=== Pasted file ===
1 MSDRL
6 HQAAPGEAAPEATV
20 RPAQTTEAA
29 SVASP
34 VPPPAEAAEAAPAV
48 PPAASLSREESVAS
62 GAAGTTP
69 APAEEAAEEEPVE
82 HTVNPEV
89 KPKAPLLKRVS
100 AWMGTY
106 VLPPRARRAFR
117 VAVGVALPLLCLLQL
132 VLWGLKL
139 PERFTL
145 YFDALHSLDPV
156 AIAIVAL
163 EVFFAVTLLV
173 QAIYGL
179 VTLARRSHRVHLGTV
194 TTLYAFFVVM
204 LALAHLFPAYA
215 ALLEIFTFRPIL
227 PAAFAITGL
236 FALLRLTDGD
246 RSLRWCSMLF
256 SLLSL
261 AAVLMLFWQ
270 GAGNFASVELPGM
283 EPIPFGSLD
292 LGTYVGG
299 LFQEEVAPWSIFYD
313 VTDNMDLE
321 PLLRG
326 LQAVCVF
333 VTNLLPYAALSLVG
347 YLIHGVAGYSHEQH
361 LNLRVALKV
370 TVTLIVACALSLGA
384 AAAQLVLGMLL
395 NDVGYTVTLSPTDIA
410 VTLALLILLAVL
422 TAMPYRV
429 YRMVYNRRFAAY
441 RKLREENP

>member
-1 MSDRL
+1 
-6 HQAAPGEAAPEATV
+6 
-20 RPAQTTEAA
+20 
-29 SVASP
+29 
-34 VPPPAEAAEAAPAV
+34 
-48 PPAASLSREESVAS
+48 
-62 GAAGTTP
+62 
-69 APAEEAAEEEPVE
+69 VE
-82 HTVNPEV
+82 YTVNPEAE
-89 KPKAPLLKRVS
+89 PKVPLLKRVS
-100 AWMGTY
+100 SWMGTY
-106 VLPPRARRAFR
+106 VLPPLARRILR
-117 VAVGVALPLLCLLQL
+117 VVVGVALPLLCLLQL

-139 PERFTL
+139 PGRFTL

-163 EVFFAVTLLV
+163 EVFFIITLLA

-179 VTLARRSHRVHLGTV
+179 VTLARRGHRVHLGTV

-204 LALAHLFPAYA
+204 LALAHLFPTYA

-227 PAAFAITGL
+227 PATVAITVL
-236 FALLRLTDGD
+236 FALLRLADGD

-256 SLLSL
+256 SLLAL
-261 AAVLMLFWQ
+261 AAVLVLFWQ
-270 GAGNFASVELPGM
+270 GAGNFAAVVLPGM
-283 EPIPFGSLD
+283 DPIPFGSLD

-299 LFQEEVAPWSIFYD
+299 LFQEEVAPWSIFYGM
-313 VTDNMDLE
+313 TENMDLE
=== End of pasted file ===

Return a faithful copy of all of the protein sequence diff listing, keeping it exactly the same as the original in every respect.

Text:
1 MSDRL
6 HQAAPGEAAPEATV
20 RPAQTTEAA
29 SVASP
34 VPPPAEAAEAAPAV
48 PPAASLSREESVAS
62 GAAGTTP
69 APAEEAAEEEPVE
82 HTVNPEV
89 KPKAPLLKRVS
100 AWMGTY
106 VLPPRARRAFR
117 VAVGVALPLLCLLQL
132 VLWGLKL
139 PERFTL
145 YFDALHSLDPV
156 AIAIVAL
163 EVFFAVTLLV
173 QAIYGL
179 VTLARRSHRVHLGTV
194 TTLYAFFVVM
204 LALAHLFPAYA
215 ALLEIFTFRPIL
227 PAAFAITGL
236 FALLRLTDGD
246 RSLRWCSMLF
256 SLLSL
261 AAVLMLFWQ
270 GAGNFASVELPGM
283 EPIPFGSLD
292 LGTYVGG
299 LFQEEVAPWSIFYD
313 VTDNMDLE
321 PLLRG
326 LQAVCVF
333 VTNLLPYAALSLVG
347 YLIHGVAGYSHEQH
361 LNLRVALKV
370 TVTLIVACALSLGA
384 AAAQLVLGMLL
395 NDVGYTVTLSPTDIA
410 VTLALLILLAVL
422 TAMPYRV
429 YRMVYNRRFAAY
441 RKLREENP

>member
-1 MSDRL
+1 
-6 HQAAPGEAAPEATV
+6 
-20 RPAQTTEAA
+20 
-29 SVASP
+29 
-34 VPPPAEAAEAAPAV
+34 
-48 PPAASLSREESVAS
+48 
-62 GAAGTTP
+62 
-69 APAEEAAEEEPVE
+69 VE
-82 HTVNPEV
+82 YTVNPEAE
-89 KPKAPLLKRVS
+89 PKVPLLKRVS
-100 AWMGTY
+100 SWMGTY
-106 VLPPRARRAFR
+106 VLPPLARRILR
-117 VAVGVALPLLCLLQL
+117 VVVGVALPLLCLLQL

-139 PERFTL
+139 PGRFTL

-163 EVFFAVTLLV
+163 EVFFIITLLA

-179 VTLARRSHRVHLGTV
+179 VTLARRGHRVHLGTV

-204 LALAHLFPAYA
+204 LALAHLFPTYA

-227 PAAFAITGL
+227 PATVAITVL
-236 FALLRLTDGD
+236 FALLRLADGD

-256 SLLSL
+256 SLLAL
-261 AAVLMLFWQ
+261 AAVLVLFWQ
-270 GAGNFASVELPGM
+270 GAGNFAAVVLPGM
-283 EPIPFGSLD
+283 DPIPFGSLD

-299 LFQEEVAPWSIFYD
+299 LFQEEVAPWSIFYGM
-313 VTDNMDLE
+313 TENMDLE